Location: Bee Research LaboratoryTitle: Validation of diagnostic methods for European Foulbrood on commercial honey bee colonies in the United States
|MILBRATH, MEGHAN - Michigan State University
|FOWLER, PETER - Michigan State University
Submitted to: Journal of Insect Science
Publication Type: Peer Reviewed Journal
Publication Acceptance Date: 9/13/2021
Publication Date: 11/1/2021
Citation: Milbrath, M., Fowler, P., Abban, S.K., Boncristiani, D.L., Evans, J.D. 2021. Validation of diagnostic methods for European Foulbrood on commercial honey bee colonies in the United States. Journal of Insect Science. 21(6):6. https://doi.org/10.1093/jisesa/ieab075.
Interpretive Summary: European foulbrood is an increasingly important disease in honey bee colonies. Outbreaks of this disease are estimated to cost beekeepers from $300-$500 per colony. It is, therefore, very important to accurately diagnose outbreaks and seek management solutions. In this study, we analyzed samples from commercial beekeepers facing an outbreak of European foulbrood. Using standard microscopic analyses, a commercial lateral-flow device, and a genetic assay, we show that all three provide an accurate estimate of the presence of this disease. Where they differ could reflect novel variants of this important pathogen. This work sets the stage for more genetic analyses of this disease, an ongoing focus of ARS laboratories. Accurate diagnostics allow accurate treatment while preventing expensive colony losses and lost productive of pollinating honey bee colonies.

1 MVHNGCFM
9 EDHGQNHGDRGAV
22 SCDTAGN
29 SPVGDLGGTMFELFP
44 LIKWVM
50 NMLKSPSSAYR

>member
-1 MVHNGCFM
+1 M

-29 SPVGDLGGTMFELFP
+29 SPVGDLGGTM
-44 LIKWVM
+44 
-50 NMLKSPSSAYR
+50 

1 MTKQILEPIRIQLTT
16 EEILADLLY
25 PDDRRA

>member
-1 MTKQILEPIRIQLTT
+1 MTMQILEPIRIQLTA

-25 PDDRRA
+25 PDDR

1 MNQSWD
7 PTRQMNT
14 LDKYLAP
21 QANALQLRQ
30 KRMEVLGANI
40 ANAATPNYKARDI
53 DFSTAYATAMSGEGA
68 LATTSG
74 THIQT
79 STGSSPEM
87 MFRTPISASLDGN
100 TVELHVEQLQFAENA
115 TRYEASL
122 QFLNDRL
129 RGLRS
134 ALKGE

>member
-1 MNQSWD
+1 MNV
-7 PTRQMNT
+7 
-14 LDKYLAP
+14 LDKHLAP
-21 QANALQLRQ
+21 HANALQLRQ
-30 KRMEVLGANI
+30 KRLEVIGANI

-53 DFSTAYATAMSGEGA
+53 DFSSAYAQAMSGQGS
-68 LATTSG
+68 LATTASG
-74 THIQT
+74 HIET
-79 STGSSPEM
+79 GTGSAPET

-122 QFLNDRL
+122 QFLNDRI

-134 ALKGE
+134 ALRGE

Technical Abstract: The western honey bee (Apis mellifera Linnaeus [Hymenoptera: Apidae) is susceptible to multiple pathogens. One of the most serious bacterial pathogens of honey bees is Melissococcus plutonius, the cause of the disease European foulbrood. European foulbrood disease is highly variable, with diverse outcomes at both the individual and colony levels, and it is often difficult to diagnose through visual inspection alone. Common lab diagnostic techniques include microscopic examination and molecular detection through PCR. In 2009, a lateral flow device was developed to allow for field diagnosis of European foulbrood. At the time it was developed and validated it was thought that M. plutonius was genetically homogenous. However, we have subsequently learned that this bacterium exists as multiple strains, including some strains that are classified as 'atypical´ for which the lateral flow device is potentially less effective. These devices are becoming more commonly used in the United States, though they have never been validated using strains from North America. It is essential to validate this device in multiple locations as different strains of M. plutonius circulate in different geographical regions. In this study we validate the field use of the lateral flow device compared to microscopic examination and PCR on larval samples from commercial honey bee colonies in the United States with visual signs of infection. We find high concurrence between the three diagnostic techniques, and that all three methods are highly sensitive for diagnosing European foulbrood.